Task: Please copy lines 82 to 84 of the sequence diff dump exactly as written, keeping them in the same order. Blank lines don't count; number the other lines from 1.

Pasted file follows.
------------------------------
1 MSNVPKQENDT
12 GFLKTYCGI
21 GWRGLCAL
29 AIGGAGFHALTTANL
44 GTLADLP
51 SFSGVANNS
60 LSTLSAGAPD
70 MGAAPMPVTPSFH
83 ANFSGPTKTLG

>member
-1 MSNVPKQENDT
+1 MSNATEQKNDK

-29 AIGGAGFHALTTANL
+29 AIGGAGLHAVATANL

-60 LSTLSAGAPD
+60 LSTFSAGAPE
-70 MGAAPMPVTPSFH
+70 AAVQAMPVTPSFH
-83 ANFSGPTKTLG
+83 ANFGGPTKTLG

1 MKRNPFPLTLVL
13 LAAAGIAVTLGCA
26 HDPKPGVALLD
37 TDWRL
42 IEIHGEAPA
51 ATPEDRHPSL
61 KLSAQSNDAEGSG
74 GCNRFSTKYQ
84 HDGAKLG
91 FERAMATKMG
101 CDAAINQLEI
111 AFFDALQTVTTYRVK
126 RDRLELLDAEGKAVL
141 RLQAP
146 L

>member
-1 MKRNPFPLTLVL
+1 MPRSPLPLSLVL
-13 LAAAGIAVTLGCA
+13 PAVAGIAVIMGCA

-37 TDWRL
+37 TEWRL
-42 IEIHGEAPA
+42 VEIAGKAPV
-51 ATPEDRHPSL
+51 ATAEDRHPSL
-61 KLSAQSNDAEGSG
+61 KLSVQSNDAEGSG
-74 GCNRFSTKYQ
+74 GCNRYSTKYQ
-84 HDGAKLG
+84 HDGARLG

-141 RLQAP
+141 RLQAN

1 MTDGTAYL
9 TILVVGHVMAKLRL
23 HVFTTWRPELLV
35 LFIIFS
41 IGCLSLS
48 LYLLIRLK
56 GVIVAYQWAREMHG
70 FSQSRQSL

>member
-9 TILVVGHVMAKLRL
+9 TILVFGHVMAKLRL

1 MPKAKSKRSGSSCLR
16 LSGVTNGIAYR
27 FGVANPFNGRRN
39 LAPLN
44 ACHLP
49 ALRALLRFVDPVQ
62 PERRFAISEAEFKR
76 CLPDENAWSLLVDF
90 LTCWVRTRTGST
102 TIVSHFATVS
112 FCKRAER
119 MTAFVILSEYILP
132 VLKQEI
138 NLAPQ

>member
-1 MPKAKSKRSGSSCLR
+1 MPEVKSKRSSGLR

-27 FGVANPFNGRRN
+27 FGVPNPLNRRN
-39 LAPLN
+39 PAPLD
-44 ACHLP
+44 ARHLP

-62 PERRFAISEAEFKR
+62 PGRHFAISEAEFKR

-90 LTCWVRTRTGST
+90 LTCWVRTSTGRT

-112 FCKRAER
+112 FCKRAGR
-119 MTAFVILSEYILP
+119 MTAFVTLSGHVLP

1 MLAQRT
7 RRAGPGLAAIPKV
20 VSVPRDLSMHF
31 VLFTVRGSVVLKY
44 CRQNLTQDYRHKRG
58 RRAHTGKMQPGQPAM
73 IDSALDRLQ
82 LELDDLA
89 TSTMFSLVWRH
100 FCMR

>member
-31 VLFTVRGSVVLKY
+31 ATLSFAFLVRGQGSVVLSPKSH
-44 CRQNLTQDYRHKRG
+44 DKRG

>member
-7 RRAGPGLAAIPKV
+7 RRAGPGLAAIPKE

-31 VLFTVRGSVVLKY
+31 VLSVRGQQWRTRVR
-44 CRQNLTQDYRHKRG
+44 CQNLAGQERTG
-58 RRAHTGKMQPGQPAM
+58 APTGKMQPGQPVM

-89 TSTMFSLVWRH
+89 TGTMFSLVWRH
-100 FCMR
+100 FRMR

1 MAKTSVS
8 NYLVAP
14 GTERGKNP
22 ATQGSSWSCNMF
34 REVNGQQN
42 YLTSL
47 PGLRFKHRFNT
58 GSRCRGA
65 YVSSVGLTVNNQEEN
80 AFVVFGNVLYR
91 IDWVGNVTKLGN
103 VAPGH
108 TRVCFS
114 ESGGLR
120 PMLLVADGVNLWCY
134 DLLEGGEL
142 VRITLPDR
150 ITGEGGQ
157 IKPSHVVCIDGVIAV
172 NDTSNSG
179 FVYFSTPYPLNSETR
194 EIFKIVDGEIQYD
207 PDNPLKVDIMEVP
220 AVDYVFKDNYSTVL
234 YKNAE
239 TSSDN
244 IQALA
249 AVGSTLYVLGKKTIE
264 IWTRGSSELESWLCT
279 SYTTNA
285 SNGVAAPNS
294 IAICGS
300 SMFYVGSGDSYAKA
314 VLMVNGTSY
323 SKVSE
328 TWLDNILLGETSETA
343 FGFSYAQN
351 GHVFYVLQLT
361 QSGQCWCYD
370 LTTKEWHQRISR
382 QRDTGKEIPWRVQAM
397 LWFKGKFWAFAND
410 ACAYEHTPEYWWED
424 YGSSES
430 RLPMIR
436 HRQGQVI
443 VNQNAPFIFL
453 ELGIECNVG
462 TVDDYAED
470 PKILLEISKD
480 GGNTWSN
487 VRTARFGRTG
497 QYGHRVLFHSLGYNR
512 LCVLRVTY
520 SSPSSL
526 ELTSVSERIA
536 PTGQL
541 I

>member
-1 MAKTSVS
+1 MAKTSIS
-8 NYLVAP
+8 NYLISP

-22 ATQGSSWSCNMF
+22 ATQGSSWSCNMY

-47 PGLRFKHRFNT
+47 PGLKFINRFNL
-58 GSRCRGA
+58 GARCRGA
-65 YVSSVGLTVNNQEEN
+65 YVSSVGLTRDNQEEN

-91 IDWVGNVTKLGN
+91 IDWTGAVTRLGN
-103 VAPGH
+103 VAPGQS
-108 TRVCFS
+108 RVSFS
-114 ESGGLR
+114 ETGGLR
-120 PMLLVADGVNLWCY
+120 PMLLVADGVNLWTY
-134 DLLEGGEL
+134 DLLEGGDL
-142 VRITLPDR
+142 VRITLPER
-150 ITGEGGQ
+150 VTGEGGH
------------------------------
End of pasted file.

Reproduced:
+1 MPEVKSKRSSGLR

-27 FGVANPFNGRRN
+27 FGVPNPLNRRN